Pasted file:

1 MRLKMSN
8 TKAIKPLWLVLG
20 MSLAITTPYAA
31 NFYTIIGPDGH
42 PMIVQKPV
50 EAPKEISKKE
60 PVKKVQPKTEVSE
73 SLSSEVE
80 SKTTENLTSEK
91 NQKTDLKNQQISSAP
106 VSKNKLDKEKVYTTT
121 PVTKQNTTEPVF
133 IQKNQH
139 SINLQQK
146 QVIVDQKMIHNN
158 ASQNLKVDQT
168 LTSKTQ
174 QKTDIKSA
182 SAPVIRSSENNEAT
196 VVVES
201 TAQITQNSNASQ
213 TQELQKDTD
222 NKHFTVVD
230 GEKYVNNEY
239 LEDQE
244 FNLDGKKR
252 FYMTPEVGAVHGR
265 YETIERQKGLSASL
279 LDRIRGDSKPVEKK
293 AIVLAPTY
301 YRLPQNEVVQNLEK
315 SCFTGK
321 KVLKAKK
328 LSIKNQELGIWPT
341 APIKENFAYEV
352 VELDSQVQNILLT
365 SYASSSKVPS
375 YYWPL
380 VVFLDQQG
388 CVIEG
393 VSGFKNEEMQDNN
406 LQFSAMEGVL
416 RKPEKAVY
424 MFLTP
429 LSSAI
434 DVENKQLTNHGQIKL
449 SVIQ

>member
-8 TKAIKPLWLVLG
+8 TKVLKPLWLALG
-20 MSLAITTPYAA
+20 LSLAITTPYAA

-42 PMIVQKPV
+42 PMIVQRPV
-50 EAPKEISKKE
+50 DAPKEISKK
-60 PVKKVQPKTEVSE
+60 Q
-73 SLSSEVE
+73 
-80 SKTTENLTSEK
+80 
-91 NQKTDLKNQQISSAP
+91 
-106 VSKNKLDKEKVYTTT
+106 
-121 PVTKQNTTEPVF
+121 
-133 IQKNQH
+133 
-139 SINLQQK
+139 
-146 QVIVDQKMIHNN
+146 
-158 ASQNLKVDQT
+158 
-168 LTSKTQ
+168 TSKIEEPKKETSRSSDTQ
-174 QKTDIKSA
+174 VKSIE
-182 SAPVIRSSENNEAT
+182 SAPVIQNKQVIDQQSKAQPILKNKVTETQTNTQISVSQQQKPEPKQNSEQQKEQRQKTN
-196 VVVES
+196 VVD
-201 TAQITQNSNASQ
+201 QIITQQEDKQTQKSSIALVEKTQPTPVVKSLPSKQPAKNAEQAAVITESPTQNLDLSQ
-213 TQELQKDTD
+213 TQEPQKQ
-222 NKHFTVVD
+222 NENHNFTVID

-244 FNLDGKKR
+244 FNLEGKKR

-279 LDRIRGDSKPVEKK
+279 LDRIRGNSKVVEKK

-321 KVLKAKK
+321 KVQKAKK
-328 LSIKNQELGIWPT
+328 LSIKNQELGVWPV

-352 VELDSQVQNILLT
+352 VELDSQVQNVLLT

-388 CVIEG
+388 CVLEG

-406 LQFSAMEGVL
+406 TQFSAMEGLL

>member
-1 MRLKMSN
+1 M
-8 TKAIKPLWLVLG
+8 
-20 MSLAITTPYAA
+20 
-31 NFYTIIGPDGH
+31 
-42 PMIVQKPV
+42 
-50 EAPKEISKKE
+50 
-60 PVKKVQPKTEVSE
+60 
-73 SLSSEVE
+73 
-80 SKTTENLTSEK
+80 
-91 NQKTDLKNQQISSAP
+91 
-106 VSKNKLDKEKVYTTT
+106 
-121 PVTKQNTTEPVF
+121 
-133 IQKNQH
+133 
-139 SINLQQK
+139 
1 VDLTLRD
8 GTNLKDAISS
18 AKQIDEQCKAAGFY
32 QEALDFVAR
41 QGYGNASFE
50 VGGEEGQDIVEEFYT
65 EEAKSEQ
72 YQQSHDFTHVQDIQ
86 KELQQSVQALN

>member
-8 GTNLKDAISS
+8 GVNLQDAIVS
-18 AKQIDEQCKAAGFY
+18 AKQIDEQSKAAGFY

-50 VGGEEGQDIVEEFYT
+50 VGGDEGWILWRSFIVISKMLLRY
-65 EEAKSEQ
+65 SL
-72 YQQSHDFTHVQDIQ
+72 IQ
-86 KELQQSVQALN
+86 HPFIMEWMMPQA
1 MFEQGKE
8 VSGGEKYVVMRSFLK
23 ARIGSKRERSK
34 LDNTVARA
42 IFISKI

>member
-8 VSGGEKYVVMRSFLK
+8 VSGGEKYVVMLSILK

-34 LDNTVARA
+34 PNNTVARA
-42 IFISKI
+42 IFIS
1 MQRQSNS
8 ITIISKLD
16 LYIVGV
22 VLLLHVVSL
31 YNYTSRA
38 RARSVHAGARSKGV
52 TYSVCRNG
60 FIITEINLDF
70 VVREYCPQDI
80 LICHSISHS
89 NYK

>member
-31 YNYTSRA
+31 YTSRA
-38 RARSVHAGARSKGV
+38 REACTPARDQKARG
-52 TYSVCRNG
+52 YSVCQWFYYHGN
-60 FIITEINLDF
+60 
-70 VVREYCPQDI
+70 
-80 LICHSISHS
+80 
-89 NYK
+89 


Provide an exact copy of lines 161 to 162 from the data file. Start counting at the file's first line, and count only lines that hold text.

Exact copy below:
>member
-8 VSGGEKYVVMRSFLK